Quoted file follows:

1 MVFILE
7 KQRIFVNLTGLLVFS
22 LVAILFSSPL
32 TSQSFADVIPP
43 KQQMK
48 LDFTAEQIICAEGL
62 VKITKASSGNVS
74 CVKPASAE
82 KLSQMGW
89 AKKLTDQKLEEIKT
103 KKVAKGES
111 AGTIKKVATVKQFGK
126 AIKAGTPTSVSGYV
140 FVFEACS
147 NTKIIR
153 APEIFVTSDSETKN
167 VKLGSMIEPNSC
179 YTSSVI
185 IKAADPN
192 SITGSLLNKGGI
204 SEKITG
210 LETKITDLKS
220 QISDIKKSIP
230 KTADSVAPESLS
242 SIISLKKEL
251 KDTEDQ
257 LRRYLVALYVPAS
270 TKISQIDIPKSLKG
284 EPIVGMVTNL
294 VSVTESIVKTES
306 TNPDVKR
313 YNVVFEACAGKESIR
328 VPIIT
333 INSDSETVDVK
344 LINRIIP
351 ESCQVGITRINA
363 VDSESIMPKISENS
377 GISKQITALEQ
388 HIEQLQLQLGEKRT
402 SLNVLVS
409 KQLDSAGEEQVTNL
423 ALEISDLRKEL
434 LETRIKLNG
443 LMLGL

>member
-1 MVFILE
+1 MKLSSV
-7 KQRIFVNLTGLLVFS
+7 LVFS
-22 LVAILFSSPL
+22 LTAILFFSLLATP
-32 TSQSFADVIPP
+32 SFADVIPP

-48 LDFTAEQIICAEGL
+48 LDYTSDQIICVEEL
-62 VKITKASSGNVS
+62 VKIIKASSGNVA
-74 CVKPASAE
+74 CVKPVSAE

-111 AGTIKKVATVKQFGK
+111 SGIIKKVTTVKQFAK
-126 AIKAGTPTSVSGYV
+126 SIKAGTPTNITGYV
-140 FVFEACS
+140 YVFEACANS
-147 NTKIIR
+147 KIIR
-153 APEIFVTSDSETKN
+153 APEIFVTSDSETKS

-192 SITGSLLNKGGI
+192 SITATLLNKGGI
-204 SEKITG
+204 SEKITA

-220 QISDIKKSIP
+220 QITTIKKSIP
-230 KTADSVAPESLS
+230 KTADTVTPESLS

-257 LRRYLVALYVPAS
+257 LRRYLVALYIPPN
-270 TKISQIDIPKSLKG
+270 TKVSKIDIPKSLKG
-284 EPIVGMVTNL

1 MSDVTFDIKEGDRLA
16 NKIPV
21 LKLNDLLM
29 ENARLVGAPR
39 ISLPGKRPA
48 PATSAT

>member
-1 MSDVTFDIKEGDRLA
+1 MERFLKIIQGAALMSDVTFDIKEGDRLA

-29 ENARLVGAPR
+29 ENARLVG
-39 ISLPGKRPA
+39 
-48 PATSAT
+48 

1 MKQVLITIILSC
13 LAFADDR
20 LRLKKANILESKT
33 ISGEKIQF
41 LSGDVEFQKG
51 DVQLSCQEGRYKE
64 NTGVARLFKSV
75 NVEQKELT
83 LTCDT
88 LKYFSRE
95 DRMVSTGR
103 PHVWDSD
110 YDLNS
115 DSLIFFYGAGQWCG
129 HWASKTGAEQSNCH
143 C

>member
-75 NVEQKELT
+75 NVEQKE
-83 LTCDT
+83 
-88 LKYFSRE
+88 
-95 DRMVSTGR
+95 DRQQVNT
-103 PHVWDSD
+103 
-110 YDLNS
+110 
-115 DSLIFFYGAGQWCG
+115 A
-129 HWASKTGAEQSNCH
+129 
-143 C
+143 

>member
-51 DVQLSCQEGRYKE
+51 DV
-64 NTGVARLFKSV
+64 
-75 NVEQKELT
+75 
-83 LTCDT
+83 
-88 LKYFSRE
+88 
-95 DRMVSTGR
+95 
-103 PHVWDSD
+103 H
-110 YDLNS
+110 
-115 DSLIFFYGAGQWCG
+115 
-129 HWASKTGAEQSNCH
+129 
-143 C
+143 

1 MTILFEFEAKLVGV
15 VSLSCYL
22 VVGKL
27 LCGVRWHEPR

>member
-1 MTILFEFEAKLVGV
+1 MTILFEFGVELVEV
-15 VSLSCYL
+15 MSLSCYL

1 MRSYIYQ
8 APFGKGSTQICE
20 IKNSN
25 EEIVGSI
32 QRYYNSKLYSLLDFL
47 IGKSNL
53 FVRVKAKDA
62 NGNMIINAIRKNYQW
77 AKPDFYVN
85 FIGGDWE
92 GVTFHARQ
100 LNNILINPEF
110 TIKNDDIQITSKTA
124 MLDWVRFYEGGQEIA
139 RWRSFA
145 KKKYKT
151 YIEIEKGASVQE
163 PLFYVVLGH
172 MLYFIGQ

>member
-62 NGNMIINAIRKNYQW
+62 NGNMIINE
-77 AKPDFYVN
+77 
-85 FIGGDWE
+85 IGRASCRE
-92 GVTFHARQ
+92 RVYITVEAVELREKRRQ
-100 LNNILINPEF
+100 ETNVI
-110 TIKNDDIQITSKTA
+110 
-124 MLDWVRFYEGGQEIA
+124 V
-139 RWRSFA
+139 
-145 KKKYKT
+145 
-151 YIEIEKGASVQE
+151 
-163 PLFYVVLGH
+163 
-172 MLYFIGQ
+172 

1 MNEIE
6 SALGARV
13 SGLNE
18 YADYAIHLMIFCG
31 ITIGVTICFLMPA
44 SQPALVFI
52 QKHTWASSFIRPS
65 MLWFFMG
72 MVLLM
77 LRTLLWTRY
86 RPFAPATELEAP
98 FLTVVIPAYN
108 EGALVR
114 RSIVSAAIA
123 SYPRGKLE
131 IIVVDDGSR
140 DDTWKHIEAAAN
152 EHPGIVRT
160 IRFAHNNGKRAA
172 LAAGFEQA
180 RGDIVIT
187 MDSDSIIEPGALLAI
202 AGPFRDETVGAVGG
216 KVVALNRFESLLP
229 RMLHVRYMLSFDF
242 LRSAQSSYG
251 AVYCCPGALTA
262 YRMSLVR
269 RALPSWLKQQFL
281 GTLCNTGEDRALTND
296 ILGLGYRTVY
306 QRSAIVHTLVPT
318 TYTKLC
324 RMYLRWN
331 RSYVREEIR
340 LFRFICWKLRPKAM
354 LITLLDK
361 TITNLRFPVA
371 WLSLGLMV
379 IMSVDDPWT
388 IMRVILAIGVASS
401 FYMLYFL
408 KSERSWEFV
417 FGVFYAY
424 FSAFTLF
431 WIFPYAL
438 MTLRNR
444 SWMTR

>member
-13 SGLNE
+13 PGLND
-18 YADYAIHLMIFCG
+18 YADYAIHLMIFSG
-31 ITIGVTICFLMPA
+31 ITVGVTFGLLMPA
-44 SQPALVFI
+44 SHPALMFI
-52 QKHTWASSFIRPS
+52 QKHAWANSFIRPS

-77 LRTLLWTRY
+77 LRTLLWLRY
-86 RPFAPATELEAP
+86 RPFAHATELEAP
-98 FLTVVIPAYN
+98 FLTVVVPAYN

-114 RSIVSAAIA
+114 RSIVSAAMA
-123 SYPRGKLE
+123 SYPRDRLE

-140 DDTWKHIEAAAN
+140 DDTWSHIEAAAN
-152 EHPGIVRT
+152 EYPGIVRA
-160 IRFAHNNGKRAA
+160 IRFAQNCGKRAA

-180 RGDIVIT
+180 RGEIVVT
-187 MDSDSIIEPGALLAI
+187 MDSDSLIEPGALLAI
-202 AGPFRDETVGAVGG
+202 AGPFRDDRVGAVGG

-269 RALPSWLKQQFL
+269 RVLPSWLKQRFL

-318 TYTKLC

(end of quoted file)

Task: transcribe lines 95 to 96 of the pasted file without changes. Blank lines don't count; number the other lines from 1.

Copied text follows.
+39 
-48 PATSAT